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Background Image Ranchers and Students Discuss Tallgrass Prairie

Kansas 1972: Think Globally, Act Locally

 

In 1972, the same year Humanities Kansas was founded, Congress passed the Clean Water Act, the United Nations held its first Conference on the Human Environment, the Club of Rome published “The Limits to Growth,” and the Keep America Beautiful campaign tried to persuade people to stop throwing trash pretty much everywhere but waste-cans. 

The era of the late 1960s and early 1970s is really when environmental issues become important concerns for many Americans. When the first Earth Day was celebrated in 1970, tens of thousands of individuals across the country engaged in community clean up projects, and listened to speakers extol the importance of environmental conservation.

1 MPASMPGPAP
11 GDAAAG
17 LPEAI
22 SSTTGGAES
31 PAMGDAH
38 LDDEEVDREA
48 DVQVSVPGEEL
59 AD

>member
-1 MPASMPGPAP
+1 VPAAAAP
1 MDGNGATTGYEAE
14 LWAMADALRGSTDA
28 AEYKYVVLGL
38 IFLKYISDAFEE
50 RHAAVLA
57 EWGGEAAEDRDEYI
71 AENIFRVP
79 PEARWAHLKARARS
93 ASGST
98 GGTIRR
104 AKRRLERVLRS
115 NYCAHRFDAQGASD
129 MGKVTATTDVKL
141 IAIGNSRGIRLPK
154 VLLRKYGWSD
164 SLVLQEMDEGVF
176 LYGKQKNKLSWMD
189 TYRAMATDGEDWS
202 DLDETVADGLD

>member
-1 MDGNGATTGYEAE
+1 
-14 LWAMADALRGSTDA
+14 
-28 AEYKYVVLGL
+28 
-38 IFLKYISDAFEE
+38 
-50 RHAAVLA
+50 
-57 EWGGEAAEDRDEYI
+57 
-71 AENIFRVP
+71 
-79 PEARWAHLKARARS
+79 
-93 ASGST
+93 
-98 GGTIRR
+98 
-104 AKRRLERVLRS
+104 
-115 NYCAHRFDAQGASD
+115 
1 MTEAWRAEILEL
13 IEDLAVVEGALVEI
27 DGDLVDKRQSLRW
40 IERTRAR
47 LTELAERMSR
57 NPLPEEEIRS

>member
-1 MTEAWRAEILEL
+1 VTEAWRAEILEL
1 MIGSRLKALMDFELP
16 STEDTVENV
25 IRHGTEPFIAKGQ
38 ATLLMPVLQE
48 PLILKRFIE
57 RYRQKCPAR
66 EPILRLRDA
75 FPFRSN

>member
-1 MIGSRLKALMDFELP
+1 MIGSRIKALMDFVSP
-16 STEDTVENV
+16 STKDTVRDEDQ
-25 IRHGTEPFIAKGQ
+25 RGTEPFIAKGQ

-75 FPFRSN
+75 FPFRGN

And Kansans were part of this larger awakening. In the early 1970s, the Kansas Committee for the Humanities (now Humanities Kansas) issued a number of grants to Kansas Communities that facilitated discussions on issues like the effects of industrialization on air and water quality, land use concerns, and how environmental problems would affect Kansans’ quality of life.

In Episode 4, we’ll hear Kansas stories from this era of environmental issues entering the public consciousness, including plans by the US government to put a nuclear waste disposal site in Kansas and how the integration of art and science helped bring public attention to the prairie.

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Interviews

  • Tom Wellock, historian at the Nuclear Regulatory Commission
  • Herb Duncan, architect and husband of Patricia Duncan
  • Linda Duke, Director of the Marianna Kistler Beach Museum of Art at Kansas State University

Music for whole episode: Clelia Walking

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